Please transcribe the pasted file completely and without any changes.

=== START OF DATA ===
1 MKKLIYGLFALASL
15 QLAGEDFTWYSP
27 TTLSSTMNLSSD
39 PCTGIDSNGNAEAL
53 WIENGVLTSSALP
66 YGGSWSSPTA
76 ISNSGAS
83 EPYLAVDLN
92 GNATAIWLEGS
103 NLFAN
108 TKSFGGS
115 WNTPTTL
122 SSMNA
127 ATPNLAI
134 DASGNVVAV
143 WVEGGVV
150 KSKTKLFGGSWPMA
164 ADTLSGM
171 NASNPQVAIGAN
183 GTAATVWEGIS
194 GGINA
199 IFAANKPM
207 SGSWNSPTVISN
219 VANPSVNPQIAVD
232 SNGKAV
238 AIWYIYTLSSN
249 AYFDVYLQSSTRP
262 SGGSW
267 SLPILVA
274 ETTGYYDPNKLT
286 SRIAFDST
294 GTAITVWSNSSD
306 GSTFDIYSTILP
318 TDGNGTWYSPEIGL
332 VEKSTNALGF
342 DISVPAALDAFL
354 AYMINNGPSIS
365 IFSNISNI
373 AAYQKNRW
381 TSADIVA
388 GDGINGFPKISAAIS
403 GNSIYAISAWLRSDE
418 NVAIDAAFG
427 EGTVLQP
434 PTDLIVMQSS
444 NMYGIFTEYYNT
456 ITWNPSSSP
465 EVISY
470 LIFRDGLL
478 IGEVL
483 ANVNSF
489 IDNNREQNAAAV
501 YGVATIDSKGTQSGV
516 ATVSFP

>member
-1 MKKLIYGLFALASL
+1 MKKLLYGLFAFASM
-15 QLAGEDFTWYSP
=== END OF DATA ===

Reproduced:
1 MKKLIYGLFALASL
15 QLAGEDFTWYSP
27 TTLSSTMNLSSD
39 PCTGIDSNGNAEAL
53 WIENGVLTSSALP
66 YGGSWSSPTA
76 ISNSGAS
83 EPYLAVDLN
92 GNATAIWLEGS
103 NLFAN
108 TKSFGGS
115 WNTPTTL
122 SSMNA
127 ATPNLAI
134 DASGNVVAV
143 WVEGGVV
150 KSKTKLFGGSWPMA
164 ADTLSGM
171 NASNPQVAIGAN
183 GTAATVWEGIS
194 GGINA
199 IFAANKPM
207 SGSWNSPTVISN
219 VANPSVNPQIAVD
232 SNGKAV
238 AIWYIYTLSSN
249 AYFDVYLQSSTRP
262 SGGSW
267 SLPILVA
274 ETTGYYDPNKLT
286 SRIAFDST
294 GTAITVWSNSSD
306 GSTFDIYSTILP
318 TDGNGTWYSPEIGL
332 VEKSTNALGF
342 DISVPAALDAFL
354 AYMINNGPSIS
365 IFSNISNI
373 AAYQKNRW
381 TSADIVA
388 GDGINGFPKISAAIS
403 GNSIYAISAWLRSDE
418 NVAIDAAFG
427 EGTVLQP
434 PTDLIVMQSS
444 NMYGIFTEYYNT
456 ITWNPSSSP
465 EVISY
470 LIFRDGLL
478 IGEVL
483 ANVNSF
489 IDNNREQNAAAV
501 YGVATIDSKGTQSGV
516 ATVSFP

>member
-1 MKKLIYGLFALASL
+1 MKKLLYGLFAFASM
-15 QLAGEDFTWYSP